Section 1115 is unique among waiver authorities – it combines extensive waiver authority with a broadly defined purpose for which waivers may be granted. Under Section 1115, the HHS Secretary can waive almost any Medicaid state plan requirement under §1902 (with the exception of citizenship and requirements of another agency as in the case of ERISA) to the extent necessary to carry out a demonstration or experimental project furthering the goals of the program. The Secretary can also permit federal financial participation for costs not otherwise matchable, allowing states to cover services and populations not included in the Medicaid state plan. For example, states have expanded opioid use disorder and substance use disorder (SUD) treatment benefits to provide residential SUD treatment in institutions for mental diseases (IMDs). Without a waiver, federal financial participation would not be available for these services.
Section 1115 predates the enactment of Medicaid as a vehicle for testing new approaches in a variety of federally funded programs and was used infrequently for policy experimentation for many years after enactment. But beginning in 1994, states sought Section 1115 waivers more frequently to alter eligibility, benefits, and delivery systems. For example, states used Section 1115 waivers to provide targeted benefits to individuals with HIV/AIDS, mandate enrollment in a specific capitated managed care plan, and increase cost sharing for certain populations. Today, Section 1115 is primarily used to negotiate flexible program parameters, rather than to create experiments focused on answering specific research questions.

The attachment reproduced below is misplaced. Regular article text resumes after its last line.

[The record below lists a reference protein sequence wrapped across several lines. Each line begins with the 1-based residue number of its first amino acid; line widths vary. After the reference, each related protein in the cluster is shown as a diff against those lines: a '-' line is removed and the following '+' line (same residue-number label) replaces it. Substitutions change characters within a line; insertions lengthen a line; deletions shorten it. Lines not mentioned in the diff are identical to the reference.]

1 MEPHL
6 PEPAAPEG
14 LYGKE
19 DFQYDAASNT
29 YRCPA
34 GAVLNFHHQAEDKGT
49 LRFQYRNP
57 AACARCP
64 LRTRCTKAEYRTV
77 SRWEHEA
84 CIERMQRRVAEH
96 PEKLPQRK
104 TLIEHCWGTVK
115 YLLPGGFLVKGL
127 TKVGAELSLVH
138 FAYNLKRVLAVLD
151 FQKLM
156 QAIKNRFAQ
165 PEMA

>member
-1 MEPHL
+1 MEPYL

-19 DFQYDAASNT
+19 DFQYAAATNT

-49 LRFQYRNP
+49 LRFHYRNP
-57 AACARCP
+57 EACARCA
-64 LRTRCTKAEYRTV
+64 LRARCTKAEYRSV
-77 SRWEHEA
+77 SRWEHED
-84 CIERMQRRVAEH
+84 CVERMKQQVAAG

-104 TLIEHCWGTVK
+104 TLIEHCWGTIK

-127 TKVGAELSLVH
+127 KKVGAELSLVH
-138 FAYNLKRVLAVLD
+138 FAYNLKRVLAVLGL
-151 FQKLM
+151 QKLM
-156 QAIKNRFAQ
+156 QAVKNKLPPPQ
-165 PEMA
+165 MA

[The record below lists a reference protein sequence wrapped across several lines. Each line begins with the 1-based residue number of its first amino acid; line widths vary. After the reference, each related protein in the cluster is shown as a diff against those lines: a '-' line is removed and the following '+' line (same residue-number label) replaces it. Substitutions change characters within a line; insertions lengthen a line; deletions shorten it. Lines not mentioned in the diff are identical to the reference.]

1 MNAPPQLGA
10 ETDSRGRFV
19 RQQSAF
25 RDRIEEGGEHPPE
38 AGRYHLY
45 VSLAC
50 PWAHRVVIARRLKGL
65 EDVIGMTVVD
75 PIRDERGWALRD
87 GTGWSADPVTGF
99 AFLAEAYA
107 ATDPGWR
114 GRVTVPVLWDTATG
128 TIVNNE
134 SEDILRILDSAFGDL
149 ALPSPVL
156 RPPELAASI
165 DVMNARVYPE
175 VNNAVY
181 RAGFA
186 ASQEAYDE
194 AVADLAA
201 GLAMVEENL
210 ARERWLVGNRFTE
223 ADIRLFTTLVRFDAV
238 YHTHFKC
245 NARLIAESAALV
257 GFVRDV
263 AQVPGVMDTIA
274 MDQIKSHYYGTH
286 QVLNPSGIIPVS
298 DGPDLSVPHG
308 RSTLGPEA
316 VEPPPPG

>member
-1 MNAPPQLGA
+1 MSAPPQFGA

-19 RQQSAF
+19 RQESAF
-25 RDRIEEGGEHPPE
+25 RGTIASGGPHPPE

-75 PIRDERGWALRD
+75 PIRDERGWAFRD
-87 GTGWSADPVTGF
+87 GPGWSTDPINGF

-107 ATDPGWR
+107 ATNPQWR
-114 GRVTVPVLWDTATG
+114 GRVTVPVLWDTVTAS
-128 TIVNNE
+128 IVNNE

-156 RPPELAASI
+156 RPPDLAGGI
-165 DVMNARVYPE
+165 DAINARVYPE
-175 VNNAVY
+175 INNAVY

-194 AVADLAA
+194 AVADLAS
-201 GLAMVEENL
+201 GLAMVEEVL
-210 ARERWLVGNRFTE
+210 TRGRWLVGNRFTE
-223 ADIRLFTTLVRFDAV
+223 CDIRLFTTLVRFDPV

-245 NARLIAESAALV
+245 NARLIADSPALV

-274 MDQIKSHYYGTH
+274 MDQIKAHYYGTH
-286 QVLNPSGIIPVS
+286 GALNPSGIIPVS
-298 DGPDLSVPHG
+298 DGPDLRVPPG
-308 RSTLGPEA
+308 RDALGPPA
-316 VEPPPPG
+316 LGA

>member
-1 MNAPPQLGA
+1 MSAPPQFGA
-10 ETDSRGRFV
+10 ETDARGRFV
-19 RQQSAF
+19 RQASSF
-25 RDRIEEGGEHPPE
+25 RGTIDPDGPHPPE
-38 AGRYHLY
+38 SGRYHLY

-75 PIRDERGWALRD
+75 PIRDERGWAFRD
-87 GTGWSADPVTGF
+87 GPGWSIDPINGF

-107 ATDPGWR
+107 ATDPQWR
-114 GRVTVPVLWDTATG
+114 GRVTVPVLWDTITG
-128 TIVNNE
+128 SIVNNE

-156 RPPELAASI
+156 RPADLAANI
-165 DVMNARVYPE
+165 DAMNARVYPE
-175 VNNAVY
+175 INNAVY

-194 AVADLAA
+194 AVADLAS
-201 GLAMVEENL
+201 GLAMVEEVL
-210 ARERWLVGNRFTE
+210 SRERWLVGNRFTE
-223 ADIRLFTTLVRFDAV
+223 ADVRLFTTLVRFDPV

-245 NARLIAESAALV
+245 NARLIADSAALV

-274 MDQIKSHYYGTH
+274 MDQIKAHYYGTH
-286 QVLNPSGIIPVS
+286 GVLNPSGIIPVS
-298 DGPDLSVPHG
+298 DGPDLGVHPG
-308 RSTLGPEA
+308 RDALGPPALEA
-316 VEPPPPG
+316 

Section 1115 waivers can be comprehensive, covering the entirety of a state’s Medicaid program, or narrow. For example, many states have used Section 1115 waivers to test policies for low-income adults not eligible for Medicaid on the basis of disability not normally allowed in Medicaid. These include additional conditions on eligibility such as work and community engagement requirements, premiums or copayment requirements that would not normally be permitted under Medicaid rules, limits on certain benefits, changes to the date that eligible individuals may enroll in Medicaid, and more.
Process and requirements
Demonstration waivers are by their nature open-ended and subject to a great deal of secretarial discretion, so states seeking Section 1115 waivers must engage in lengthy negotiation processes with CMS. The approval process is more flexible for Section 1115 waivers than state plan amendments or program waivers, but the negotiation process can take several months or years. This is partly because Section 1115 waivers can be comprehensive in nature, potentially encompassing the majority of a state’s Medicaid spending, whereas program waivers typically address a narrow, discrete aspect of a state’s program. For a comprehensive Section 1115 waiver, each program element must be separately understood, discussed, and negotiated.